2011 Hedge Fund Scorecard: Performance Down – Bonuses Up

October 12, 2011

While it has been a dismal year for hedge fund investors, with little prospect of recouping their (average) 7.8% year-to-date losses, hedge fund employees are feeling a little more optimistic – not necessarily about the investment outlook, but, rather, about their year-end bonuses.  According to the most recent survey conducted by eFinancialCareers.com, 62% of hedge fund employees expect their 2011 bonuses to equal or exceed their 2010 bonuses.  Their optimism stems from the fact that, although hedge fund performance has been increasingly deteriorating throughout the year, fund inflows have been continuing at a healthy pace as investors are still looking for viable alternatives to a volatile and even worse performing stock market.

In the  third quarter fund managers turned in one of the worst quarterly performances in the history of the industry as

john paulson

John Paulson Source: http://www.nydailynews.com

measured by HFRI Fund Weighted Composite Index. The index was down 5.5% for the quarter which is only exceeded by the last two quarter of 2008 and one other in 1998. The perfect storm of double-dip recession risks and extreme market volatility fueled by the debt crisis here and in Europe has caught many fund managers off guard, with many placing their bets on a stronger recovery that would boost the stock market in the last half of the year.

Some of the most high profile funds have turned in the worst performances of the year, led by one of John Paulson’s funds which has fallen a staggering 47% this year. Reports are that all of Paulson & Co’s funds are down substantially this year. According to a report in Reuters, Paulson is bracing for the worst possible scenario he could face with the possibility of a mass exodus of investors eligible to redeem their shares between now and the end of the year. That could amount to as much 20% of fund assets walking away.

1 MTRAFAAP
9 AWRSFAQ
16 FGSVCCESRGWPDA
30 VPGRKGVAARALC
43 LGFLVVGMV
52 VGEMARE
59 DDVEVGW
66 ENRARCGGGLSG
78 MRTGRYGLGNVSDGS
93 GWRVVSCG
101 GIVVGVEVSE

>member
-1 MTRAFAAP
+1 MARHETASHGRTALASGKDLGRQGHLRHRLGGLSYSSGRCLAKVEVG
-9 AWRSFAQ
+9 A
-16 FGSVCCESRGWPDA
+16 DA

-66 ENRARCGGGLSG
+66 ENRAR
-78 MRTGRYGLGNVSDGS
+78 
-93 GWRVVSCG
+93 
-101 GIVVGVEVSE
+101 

As part of that scenario, there are rumblings that many of Paulson’s top employees would join the walk as many are collecting on the last year of deferred bonuses.  Perhaps anticipating such circumstances, Paulson has recently changed his bonus structure from that of a four-year vesting schedule to a single payment in the year the bonus is earned.  That could keep key employees in place, especially since they, along with 62% of other employees in the hedge fund industry are optimistic that their bonuses will continue this year despite a horrendous performance. In the case of Paulson & Co. with over $30 billion of assets under management, the management fee is more than sufficient to keep everyone happy and in place, at least for now.


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